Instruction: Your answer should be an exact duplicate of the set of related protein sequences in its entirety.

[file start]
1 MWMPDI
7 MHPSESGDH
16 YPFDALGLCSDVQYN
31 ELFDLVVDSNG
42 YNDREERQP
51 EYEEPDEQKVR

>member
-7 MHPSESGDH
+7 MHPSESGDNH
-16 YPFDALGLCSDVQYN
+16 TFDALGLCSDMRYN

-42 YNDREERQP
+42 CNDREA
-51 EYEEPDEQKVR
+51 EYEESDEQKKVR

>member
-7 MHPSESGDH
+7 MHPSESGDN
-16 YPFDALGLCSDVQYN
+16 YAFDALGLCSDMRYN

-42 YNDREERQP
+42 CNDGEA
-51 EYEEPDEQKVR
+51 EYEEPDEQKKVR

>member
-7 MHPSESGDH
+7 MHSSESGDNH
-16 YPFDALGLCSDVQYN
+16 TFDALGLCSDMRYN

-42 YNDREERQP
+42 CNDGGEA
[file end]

1 MWMPDI
7 MHPSESGDH
16 YPFDALGLCSDVQYN
31 ELFDLVVDSNG
42 YNDREERQP
51 EYEEPDEQKVR

>member
-7 MHPSESGDH
+7 MHPSESGDNH
-16 YPFDALGLCSDVQYN
+16 TFDALGLCSDMRYN

-42 YNDREERQP
+42 CNDREA
-51 EYEEPDEQKVR
+51 EYEESDEQKKVR

>member
-7 MHPSESGDH
+7 MHPSESGDN
-16 YPFDALGLCSDVQYN
+16 YAFDALGLCSDMRYN

-42 YNDREERQP
+42 CNDGEA
-51 EYEEPDEQKVR
+51 EYEEPDEQKKVR

>member
-7 MHPSESGDH
+7 MHSSESGDNH
-16 YPFDALGLCSDVQYN
+16 TFDALGLCSDMRYN

-42 YNDREERQP
+42 CNDGGEA